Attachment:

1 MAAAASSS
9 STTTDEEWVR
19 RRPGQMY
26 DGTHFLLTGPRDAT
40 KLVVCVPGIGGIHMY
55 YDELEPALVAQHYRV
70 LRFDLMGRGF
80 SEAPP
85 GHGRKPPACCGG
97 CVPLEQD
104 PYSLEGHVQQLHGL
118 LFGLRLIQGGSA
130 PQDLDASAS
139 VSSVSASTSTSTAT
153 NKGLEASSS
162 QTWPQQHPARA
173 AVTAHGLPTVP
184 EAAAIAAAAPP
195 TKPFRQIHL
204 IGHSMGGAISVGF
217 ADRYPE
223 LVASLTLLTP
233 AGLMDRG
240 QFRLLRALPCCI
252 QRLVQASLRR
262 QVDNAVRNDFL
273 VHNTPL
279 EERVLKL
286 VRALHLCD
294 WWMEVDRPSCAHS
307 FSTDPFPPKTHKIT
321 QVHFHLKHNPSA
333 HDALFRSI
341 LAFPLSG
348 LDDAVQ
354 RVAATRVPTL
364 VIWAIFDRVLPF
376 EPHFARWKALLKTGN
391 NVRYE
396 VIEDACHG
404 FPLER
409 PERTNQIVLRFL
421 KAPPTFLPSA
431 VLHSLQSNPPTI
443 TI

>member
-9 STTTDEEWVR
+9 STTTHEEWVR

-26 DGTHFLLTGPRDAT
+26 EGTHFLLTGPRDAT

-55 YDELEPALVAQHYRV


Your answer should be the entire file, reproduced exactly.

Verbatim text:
1 MAAAASSS
9 STTTDEEWVR
19 RRPGQMY
26 DGTHFLLTGPRDAT
40 KLVVCVPGIGGIHMY
55 YDELEPALVAQHYRV
70 LRFDLMGRGF
80 SEAPP
85 GHGRKPPACCGG
97 CVPLEQD
104 PYSLEGHVQQLHGL
118 LFGLRLIQGGSA
130 PQDLDASAS
139 VSSVSASTSTSTAT
153 NKGLEASSS
162 QTWPQQHPARA
173 AVTAHGLPTVP
184 EAAAIAAAAPP
195 TKPFRQIHL
204 IGHSMGGAISVGF
217 ADRYPE
223 LVASLTLLTP
233 AGLMDRG
240 QFRLLRALPCCI
252 QRLVQASLRR
262 QVDNAVRNDFL
273 VHNTPL
279 EERVLKL
286 VRALHLCD
294 WWMEVDRPSCAHS
307 FSTDPFPPKTHKIT
321 QVHFHLKHNPSA
333 HDALFRSI
341 LAFPLSG
348 LDDAVQ
354 RVAATRVPTL
364 VIWAIFDRVLPF
376 EPHFARWKALLKTGN
391 NVRYE
396 VIEDACHG
404 FPLER
409 PERTNQIVLRFL
421 KAPPTFLPSA
431 VLHSLQSNPPTI
443 TI

>member
-9 STTTDEEWVR
+9 STTTHEEWVR

-26 DGTHFLLTGPRDAT
+26 EGTHFLLTGPRDAT

-55 YDELEPALVAQHYRV